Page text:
In keeping with answering questions from floor covering dealers about unique issues of concern to people in all categories, here is a very unique situation that we did some research on for the asking retailer.
The dealer’s email stated, “We have a customer [who] has a pungent smell coming from their tap water, faucets and shower. They contacted the water company who in turn asked if they had had new carpet installed recently and they had. Have you ever heard of this?”
Often odors that seem to be coming from running water are coming from the drain. If it seems that your water has a “sewer gas” odor, fill a glass with water and take it to another room. If the water has no odor in the other room, then the odor is probably coming from the drain. Cleaning the drain will usually correct the problem.
This was an answer we got from research and I’m sure all of us have, at one time or another, experienced an odor coming from a drain for whatever reason. But this issue was specific to the new carpet and required more than this answer. I went to the Carpet & Rug Institute (CRI) and Werner Braun, president and a fellow Rotarian Club member, did some further research and got the answer.
What’s that smell?
He contacted Air Quality Sciences (AQS), a firm that does testing and product analysis for CRI and manufacturers, specifically on VOCs, odors and Green Label classification. AQS stated it had dealt with the issue in years passed when it did monitoring in a number of homes for CRI. The association’s findings were when chlorine levels became high in the water, especially after rain storms when disinfectants are added at a higher level, running water in some homes with new SBR (the synthetic latex in car- pet backing) carpet would generate a strong odor described as cat urine or fuel oil. There was a rash of these, especially along the coast.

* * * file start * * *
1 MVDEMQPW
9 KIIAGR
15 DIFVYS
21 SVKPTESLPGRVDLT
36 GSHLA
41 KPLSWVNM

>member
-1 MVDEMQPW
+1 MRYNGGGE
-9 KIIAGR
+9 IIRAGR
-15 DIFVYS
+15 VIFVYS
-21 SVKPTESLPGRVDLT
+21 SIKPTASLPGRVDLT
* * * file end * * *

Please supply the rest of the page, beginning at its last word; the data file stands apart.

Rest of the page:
Chlorine odors occur when the residual chlorine disinfectant gases combine with gases given off by common household items. New carpets, paint, flowers, pine wreaths, upholstery, scented soaps and other household products produce VOCs. When chlorine gas and VOCs combine, you may get an odor that does not smell like either chlorine or the source of the VOC. Some of the most common descriptions of the odors are cat urine, fuel oil or chemicals. After the chlorine levels dropped back the odor went away. The cause seemed to be related to super chlorinated water.
You may think VOCs are toxic chemicals that will kill off life forms but this is not the case. Review the previous paragraph and you’ll see VOCs are in flowers and pine wreaths; you won’t keel over from the VOCs in a bouquet of pansies. Everything emits odors. That new car smell we all seem to love? Those are VOCs.
In this case, as you’ve read, the chlorine in the water, reacting with VOCs from almost anything can create a pungent smell in a home. The water authority wanted to blame the carpet but it was actually a reaction to something it did.
So the next time someone complains about odor from new carpet don’t just look at the carpet for the cause. Do a little research on your own and try to see which change of events really caused the problem.
If you need help, call or email me. You too could wind up in a column. Feel free to post this article if you think it will help.